The shortage of qualified drivers has been well reported throughout the logistics industry and beyond. As a result, many recruitment agencies and delivery firms have resorted to offering training to potential candidates in an attempt to meet the demands for drivers to fill positions across the UK.
A learning culture
Across many sectors the offer of training is almost seen as a pre-requisite when recruiting staff these days. From the employer’s point of view, no legislation currently exists allowing for the retrieval of training costs should an employee complete their course and then leave shortly after. It’s important for any business to insist on contractual agreements to stipulate the terms under which training is offered to employees.
Specifically, where driver training is concerned, qualifications such as CPC, Class 2, and Class 1 HGV / LGV represent a significant investment in an individual, with most driver training courses and training time costing a company thousands of pounds.
It is becoming more common for new staff to use companies as springboards to move onto other businesses after training has been completed. Leaving that initial investment outstanding.
The training agreement
For any business offering training to prospective drivers, it is essential that they have a training agreement in place, with the terms and any subsequent payback requirements clearly set out. Such agreements will usually dictate that all or part of the costs can be recoverable should an employee leave within a set agreed period of time following completion of the course.
Sometimes a sliding scale is employed to determine the amount that may need to be repaid relating to length of service following training completion. However this doesn’t necessarily have to be the case as an employer is well within their rights to ask for the full amount to be repaid if an employee leaves within the agreed timeframe.
The key issue for any kind of training agreement is to determine beyond doubt, that any such provision represents a genuine pre-estimate of loss and is not simply designed to deter the employee from leaving the company.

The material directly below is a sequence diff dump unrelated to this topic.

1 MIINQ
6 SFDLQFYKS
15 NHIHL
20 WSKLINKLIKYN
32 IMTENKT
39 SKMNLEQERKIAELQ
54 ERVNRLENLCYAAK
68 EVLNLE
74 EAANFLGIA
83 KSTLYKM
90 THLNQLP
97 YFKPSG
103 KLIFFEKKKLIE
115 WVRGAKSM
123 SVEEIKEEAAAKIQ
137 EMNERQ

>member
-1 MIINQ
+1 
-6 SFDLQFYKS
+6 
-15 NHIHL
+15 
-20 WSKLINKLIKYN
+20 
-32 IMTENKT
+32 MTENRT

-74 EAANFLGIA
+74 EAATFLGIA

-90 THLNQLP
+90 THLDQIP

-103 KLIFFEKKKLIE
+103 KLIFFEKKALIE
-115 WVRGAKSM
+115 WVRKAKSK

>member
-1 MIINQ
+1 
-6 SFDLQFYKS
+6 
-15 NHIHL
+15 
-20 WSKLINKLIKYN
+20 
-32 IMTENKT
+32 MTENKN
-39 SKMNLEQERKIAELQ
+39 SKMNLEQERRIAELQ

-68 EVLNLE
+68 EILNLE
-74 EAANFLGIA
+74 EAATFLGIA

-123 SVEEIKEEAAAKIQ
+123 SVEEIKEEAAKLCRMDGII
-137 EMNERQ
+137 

Given the amounts of money involved, it’s quite reasonable that failure to comply with a training agreement could lead to a County Court Judgement (CCJ).
Obtaining a County Court Judgement
If you have a contract in place and the scenario of a driver leaving after training then your next step would be to obtain a judgment against your ex-employee. This is simple by using money claim online www.moneyclaim.gov.uk this can be carried out without any legal assistance. If help is required with this then please do call our collection team who would be happy to assist.
Enforcing a judgement
Penham Excel High Court Enforcement Officers can help you to enforce any CCJs issued relating to recouping driver training costs. All of our High Court Enforcement Officers are practicing solicitors and our Enforcement Agents (previously known as Bailiffs) and are directly employed, certificated, highly trained and experienced operating throughout England and Wales.
No Commission or costs are deducted from a successful collection, you get your outstanding training costs in full.
- Owed money for Driver Training when a member of staff has left your company.
- Obtain a CCJ against your ex-employed through Money Claims online (No solicitors costs simple and easy procedure)
- Send you judgment to our Office for our High Court Team to transfer your debt to the High Court for Enforcement.
- High Court Team process your case
- With a successful collection you will receive your full outstanding Training costs including 8% per annum interest
If you are interested in more information on Recouping Driver Training Costs then please feel free to call our friendly team on 033 000 20700.
You can also download our FREE ebook ‘All you need to know about obtaining and enforcing a judgment on money owed to you’, by clicking here